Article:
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LaFayette in Walker County, Georgia — The American South (South Atlantic)
 

The Battle of LaFayette

 
 
The Battle of LaFayette Marker image. Click for full size.
By David Tibbs, October 12, 2008
1. The Battle of LaFayette Marker
Inscription. On June 18, 1864, during Gen. Sherman's campaign for Atlanta, Col. Louis D. Watkins, commanding the 3rd Brigade, 1st Cavalry Division (US), occupied LaFayette with about 450 men of the 4th, 6th and 7th Kentucky cavalry regiments (US) "to endeavor to rid the country of several guerilla bands." His headquarters were in the Court House, then in the center of the square, and his men were quartered in adjacent buildings.

On June 24th, about 3 A.M. he was attacked by Brig. Gen. Gideon J. Pillow, CSA, who, with about 1600 cavalry (CS) was moving to North Georgia to burn the railroad bridges over Chickamauga Creek and harass Gen. Sherman's communications.

Although surprised, Watkins' men barricaded their quarters and fought stubbornly: but without water, and with ammunition running low, their plight was becoming desperate when, about 8:30 A.M., relief arrived. Escaping the Confederate encirclement, one of the Union pickets had ridden for help and, at Rock Springs Church (8 miles N), he had found the 4th Kentucky Mounted Infantry (US), Col. John T. Croxton, encamped for the night.

Riding hard to LaFayette, Croxton surprised in turn Pillow's heavily engaged force and stampeded many of their horses. Uncertain of Croxton's strength, and with his own ammunition depleted, Pillow abandoned the attack and withdrew.

Losses:
The Battle of LaFayette Marker image. Click for full size.
By Dale K. Benington, August 20, 2014
2. The Battle of LaFayette Marker
(US) 4 killed, 7 wounded, 53 captured: total 64.
(CS) 24 killed, 53 wounded, 78 captured: total 155
 
Erected 1957 by Georgia Historical Commission. (Marker Number 146-16.)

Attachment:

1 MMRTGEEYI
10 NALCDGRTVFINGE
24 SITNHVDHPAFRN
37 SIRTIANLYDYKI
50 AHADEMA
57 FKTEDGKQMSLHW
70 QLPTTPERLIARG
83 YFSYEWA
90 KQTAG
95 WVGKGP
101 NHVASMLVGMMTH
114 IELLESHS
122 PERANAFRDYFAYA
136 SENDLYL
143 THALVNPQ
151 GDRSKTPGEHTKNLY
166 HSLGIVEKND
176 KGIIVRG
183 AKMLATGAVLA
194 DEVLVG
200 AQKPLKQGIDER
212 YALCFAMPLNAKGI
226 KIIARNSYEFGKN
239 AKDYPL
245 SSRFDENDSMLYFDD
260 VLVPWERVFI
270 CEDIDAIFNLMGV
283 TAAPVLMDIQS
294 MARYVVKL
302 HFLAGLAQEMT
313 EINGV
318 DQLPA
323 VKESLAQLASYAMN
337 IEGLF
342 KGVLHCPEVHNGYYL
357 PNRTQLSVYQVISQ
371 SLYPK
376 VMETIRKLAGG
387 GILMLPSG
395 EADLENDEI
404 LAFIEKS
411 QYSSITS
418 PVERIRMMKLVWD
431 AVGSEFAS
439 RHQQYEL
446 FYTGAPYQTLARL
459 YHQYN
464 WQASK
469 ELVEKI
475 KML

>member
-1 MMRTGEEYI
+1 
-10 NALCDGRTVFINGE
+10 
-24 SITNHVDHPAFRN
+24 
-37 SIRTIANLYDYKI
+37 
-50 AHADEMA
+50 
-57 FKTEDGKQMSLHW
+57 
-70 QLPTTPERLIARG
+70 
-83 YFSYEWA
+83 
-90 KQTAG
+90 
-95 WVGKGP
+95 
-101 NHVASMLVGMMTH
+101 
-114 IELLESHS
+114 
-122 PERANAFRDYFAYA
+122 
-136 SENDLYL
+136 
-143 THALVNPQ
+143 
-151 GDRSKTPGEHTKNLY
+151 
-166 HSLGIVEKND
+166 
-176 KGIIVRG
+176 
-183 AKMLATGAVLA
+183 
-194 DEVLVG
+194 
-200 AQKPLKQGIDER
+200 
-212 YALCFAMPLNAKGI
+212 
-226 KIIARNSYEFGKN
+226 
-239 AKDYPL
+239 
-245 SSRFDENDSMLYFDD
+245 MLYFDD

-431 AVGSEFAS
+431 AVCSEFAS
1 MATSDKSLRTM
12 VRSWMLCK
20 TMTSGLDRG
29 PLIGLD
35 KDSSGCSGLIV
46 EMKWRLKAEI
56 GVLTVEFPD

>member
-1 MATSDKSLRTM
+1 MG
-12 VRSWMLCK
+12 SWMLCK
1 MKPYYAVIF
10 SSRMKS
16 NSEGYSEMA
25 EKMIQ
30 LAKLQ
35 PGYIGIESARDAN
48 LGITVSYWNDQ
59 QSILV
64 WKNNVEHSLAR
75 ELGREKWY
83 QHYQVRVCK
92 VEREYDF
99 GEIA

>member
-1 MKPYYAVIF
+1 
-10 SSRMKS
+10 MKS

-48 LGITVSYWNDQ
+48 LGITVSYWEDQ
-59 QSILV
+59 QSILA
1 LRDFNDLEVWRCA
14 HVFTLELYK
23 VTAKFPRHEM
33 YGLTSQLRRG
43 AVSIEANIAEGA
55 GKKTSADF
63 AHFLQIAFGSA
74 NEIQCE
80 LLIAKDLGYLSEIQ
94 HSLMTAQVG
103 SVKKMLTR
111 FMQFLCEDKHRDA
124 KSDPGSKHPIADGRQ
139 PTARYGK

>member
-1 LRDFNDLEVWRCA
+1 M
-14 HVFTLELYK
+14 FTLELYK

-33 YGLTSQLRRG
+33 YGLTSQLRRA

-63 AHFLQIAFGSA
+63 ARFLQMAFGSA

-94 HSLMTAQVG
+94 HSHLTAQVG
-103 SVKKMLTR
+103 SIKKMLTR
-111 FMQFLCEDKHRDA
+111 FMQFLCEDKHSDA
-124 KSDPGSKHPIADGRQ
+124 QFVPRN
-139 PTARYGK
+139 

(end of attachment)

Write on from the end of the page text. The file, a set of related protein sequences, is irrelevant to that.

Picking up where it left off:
Marker series. This marker is included in the Georgia Historical Society/Commission marker series.
 
Location. 34° 42.52′ N, 85° 16.863′ W. Marker is in LaFayette, Georgia, in Walker County. Marker is on Main Street (State Highway 1 / 136), on the right when traveling north. Touch for map. The marker is located in Joe Stock Memorial Park. A group of markers and monuments are located here. Marker is in this post office area: La Fayette GA 30728, United States of America.
 
Other nearby markers. At least 8 other markers are within walking distance of this marker. The Army of Tennessee (here, next to this marker); Walker County (here, next to this marker); John B. Gordon Hall (here, next to this marker); General LaFayette (a few steps from this marker); Bragg's Headquarters Shell Monument (a few steps from this marker); To Our Confederate Soldiers (a few steps from this marker); Chattooga Academy (within shouting distance of this marker); a different marker also named Chattooga Academy (within shouting distance of this marker). Touch for a list and map of all markers in LaFayette.
 
Also see . . .
The Battle of LaFayette image. Click for full size.
By David Tibbs, October 12, 2008
3. The Battle of LaFayette
A Confederate memorial stands to the left. The marker is on the right hand side of the picture.

1. LaFayette History Home. (Submitted on October 31, 2008, by David Tibbs of Resaca, Georgia.)
2. Historic Couthouse Tour. (Submitted on October 31, 2008, by David Tibbs of Resaca, Georgia.)
 
Additional comments.
1. Battle of LaFayette
Just an aside, the Battle of LaFayette was a strange little battle in many ways, one of the most notable being that all the forces involved were southern, Colonel Louis Watkins was born in Florida, and his brigade was all Kentuckians. Also, Watkins and his men were in the area looking for John Gatewood and his guerillas. Gatewood deserves his own marker for the terror he brought to North Georgia, a real sociopath who was a threat to all the families in the area.
    — Submitted November 18, 2008, by Lee White of Villanow, Georgia.

 
Categories. Railroads & StreetcarsWar, US Civil
 
The Battle of LaFayette image. Click for full size.
By Dale K. Benington, August 20, 2014
4. The Battle of LaFayette
A Confederate memorial stands in the center foreground, with two sets of two markers in the background, two on the right (including the featured marker) and two on the left.
 
 
Credits. This page was last revised on June 16, 2016. This page originally submitted on October 31, 2008, by David Tibbs of Resaca, Georgia. This page has been viewed 2,445 times since then and 91 times this year. Photos:   1. submitted on October 31, 2008, by David Tibbs of Resaca, Georgia.   2. submitted on April 29, 2015, by Dale K. Benington of Toledo, Ohio.   3. submitted on October 31, 2008, by David Tibbs of Resaca, Georgia.   4. submitted on April 29, 2015, by Dale K. Benington of Toledo, Ohio. • Craig Swain was the editor who published this page.
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